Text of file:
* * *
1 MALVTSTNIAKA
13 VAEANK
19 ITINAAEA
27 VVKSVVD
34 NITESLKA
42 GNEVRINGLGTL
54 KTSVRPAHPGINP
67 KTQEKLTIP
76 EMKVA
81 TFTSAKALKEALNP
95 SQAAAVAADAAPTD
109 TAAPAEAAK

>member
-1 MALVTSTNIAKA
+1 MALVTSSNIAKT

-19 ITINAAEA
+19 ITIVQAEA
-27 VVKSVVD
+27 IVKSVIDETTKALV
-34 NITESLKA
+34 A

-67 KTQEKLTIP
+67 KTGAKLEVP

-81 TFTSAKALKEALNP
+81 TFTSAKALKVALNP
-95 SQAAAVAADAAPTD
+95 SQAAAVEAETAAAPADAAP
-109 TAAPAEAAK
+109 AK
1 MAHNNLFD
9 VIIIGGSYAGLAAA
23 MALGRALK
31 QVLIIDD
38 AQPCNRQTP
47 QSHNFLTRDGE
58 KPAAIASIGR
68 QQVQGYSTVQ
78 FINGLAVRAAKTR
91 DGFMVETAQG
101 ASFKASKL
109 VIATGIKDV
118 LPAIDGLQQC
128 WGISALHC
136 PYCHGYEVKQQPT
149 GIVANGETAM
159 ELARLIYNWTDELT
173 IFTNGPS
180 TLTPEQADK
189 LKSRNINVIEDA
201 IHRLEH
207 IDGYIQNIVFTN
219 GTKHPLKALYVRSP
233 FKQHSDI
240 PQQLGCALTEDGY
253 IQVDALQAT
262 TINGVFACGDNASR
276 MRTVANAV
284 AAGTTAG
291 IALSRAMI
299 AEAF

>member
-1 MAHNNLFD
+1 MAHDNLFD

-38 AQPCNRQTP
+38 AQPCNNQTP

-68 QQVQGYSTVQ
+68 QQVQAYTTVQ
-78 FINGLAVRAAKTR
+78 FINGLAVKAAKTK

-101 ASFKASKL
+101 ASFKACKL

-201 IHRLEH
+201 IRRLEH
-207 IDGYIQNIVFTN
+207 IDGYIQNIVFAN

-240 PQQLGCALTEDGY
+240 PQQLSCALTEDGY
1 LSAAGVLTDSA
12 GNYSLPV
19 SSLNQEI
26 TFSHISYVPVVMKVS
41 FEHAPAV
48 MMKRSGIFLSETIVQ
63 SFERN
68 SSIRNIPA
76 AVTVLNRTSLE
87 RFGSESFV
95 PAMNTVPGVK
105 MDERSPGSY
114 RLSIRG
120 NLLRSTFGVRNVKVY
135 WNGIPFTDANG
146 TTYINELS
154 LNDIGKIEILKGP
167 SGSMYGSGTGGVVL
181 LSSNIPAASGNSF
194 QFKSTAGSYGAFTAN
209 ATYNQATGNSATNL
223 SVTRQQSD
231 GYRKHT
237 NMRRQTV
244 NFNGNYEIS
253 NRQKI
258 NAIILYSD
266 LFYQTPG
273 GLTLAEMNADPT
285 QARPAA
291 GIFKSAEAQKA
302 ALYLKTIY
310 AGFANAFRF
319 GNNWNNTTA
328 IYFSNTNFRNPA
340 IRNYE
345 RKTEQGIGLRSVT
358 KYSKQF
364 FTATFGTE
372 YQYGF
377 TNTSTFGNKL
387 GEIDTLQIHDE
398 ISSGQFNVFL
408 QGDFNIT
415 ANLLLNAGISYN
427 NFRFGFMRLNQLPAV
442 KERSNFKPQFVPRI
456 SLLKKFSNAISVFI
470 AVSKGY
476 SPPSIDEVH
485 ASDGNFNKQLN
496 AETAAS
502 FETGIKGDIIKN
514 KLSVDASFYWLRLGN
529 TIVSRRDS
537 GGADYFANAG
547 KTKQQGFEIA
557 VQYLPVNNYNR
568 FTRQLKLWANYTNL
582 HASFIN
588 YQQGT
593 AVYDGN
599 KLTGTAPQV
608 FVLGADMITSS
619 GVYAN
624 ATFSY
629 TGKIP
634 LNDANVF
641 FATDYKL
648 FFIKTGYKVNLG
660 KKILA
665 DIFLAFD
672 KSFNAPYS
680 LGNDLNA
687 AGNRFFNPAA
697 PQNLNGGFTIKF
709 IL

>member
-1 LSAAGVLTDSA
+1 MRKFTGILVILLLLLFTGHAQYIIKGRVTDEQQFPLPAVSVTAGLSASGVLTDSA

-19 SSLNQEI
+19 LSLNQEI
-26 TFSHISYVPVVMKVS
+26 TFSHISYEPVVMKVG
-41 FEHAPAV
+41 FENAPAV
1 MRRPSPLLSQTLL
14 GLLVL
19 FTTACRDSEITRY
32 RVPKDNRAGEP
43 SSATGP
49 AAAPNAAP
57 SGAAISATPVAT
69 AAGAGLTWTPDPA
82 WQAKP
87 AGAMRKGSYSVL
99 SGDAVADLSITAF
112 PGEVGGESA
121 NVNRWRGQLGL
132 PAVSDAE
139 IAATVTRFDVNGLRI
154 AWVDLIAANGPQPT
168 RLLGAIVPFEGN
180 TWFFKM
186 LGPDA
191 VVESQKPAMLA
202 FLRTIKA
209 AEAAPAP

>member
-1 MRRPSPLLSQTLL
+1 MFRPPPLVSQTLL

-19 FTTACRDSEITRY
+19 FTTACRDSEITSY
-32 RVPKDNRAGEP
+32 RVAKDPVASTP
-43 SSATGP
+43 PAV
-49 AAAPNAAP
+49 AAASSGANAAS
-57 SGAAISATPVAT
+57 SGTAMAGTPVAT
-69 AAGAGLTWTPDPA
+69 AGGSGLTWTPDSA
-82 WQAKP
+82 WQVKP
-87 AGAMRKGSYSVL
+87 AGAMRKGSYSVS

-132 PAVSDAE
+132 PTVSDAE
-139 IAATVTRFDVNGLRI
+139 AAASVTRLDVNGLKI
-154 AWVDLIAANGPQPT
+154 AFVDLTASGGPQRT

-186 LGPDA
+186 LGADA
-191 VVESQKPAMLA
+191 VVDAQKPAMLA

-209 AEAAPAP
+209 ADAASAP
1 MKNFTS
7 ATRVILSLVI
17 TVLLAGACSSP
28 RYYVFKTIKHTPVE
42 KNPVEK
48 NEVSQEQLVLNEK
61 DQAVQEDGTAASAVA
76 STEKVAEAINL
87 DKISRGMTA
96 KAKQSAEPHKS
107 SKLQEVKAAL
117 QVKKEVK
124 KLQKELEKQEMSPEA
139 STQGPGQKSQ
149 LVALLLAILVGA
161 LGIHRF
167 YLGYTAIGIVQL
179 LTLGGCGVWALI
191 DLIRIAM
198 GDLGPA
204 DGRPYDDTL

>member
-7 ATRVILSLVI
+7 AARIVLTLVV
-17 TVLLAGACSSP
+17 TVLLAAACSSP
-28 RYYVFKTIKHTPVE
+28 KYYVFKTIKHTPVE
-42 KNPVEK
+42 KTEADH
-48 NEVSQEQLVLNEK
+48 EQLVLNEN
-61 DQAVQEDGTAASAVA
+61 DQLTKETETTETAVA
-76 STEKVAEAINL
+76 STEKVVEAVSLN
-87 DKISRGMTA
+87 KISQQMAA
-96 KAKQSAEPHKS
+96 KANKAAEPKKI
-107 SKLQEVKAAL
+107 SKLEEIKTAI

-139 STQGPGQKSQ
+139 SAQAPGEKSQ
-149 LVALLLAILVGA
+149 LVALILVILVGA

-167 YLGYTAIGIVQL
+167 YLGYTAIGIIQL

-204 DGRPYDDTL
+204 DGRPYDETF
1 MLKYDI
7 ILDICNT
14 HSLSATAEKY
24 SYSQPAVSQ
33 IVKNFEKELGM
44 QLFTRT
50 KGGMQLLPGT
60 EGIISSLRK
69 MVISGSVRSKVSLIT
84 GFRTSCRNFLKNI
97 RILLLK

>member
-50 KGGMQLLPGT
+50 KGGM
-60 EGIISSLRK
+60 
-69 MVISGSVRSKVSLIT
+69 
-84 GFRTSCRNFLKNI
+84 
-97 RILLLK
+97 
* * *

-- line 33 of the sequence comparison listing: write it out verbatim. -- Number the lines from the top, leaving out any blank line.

31 QVLIIDD